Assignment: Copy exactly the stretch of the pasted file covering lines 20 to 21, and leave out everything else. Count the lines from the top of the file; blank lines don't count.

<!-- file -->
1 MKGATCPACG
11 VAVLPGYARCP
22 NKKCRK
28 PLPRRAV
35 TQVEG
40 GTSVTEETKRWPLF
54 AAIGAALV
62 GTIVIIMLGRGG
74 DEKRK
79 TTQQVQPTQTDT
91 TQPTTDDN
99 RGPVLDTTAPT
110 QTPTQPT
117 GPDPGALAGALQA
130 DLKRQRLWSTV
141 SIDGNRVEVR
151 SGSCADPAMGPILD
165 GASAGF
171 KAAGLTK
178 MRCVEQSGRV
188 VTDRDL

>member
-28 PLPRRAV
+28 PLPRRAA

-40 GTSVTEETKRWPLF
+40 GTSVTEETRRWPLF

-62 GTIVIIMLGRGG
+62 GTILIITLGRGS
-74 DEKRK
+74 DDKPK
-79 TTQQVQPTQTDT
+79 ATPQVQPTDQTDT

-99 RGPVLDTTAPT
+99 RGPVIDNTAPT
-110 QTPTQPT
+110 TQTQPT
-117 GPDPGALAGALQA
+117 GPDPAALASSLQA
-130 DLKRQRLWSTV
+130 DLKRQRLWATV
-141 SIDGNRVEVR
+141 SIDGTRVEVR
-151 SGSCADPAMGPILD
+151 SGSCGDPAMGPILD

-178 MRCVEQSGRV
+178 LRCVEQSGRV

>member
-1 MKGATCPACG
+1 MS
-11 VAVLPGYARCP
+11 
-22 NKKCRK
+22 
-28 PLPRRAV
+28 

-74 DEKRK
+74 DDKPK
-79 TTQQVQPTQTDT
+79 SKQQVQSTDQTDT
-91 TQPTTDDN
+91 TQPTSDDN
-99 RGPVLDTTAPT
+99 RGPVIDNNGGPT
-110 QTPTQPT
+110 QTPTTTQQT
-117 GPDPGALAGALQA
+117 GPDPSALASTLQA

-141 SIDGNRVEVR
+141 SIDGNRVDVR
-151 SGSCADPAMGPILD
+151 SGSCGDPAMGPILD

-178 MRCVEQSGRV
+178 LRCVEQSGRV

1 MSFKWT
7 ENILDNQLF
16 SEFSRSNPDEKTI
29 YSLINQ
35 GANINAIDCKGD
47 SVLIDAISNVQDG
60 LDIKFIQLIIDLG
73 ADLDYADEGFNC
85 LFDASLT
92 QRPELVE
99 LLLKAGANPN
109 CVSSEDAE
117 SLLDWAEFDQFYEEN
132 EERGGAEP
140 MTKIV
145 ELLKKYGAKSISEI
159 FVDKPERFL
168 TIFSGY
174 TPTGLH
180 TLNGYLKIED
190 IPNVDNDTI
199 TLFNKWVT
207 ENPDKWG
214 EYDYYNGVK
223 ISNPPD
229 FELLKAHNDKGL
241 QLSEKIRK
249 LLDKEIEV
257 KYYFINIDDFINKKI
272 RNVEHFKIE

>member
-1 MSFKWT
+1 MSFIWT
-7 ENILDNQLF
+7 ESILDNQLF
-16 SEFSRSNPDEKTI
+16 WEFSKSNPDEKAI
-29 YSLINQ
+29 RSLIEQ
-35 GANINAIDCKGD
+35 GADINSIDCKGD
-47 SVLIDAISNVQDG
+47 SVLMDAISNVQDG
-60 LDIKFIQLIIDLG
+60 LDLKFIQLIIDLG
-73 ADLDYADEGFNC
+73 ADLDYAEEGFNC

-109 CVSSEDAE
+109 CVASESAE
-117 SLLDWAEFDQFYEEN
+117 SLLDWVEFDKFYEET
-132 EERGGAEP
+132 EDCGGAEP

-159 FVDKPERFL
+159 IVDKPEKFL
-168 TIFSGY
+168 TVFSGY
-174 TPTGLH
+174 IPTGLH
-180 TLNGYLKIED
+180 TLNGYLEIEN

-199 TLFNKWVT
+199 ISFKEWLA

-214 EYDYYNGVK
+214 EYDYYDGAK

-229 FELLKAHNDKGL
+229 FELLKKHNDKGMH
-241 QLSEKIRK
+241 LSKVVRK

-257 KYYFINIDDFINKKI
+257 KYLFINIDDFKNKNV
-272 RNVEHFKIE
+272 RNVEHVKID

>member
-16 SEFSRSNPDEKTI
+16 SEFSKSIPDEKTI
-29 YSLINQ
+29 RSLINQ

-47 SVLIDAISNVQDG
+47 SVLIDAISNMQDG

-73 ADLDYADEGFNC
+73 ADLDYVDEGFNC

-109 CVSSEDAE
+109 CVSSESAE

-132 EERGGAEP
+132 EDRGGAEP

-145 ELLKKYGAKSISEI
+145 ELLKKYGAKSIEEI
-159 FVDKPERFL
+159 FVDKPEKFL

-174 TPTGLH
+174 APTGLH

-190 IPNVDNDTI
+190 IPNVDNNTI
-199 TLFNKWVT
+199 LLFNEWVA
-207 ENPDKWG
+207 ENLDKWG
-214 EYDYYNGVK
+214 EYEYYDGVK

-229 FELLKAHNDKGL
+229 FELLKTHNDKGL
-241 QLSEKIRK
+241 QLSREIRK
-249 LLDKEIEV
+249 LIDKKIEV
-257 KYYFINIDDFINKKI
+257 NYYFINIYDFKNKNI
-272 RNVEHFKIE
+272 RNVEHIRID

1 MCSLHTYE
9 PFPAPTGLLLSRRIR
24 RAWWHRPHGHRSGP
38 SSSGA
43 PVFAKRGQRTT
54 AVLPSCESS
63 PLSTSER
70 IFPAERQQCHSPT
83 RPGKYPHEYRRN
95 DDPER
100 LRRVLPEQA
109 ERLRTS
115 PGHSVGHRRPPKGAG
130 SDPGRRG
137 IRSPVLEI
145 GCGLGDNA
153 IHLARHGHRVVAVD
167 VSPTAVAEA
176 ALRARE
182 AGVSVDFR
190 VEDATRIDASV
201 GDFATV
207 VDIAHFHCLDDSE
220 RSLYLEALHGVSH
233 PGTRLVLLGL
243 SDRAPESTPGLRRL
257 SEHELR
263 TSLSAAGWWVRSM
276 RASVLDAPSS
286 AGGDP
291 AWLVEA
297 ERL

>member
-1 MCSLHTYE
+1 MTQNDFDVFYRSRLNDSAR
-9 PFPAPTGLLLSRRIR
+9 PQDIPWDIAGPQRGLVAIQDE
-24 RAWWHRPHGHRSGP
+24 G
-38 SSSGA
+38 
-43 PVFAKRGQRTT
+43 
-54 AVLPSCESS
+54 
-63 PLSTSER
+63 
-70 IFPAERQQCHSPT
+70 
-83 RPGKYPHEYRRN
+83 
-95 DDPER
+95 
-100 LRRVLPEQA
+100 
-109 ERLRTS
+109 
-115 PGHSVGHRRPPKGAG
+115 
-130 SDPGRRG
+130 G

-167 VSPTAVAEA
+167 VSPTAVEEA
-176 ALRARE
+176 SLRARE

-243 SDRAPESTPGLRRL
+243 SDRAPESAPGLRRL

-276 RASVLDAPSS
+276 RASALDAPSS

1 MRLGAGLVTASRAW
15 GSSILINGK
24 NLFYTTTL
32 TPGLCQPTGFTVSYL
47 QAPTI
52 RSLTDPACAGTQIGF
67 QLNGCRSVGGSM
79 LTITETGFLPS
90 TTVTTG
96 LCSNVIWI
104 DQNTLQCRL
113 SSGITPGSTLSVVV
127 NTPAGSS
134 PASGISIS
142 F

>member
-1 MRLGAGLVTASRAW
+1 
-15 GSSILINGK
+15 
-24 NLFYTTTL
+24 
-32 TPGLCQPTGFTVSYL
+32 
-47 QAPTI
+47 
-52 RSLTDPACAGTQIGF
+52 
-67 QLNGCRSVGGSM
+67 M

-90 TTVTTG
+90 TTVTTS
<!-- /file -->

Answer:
178 MRCVEQSGRV
188 VTDRDL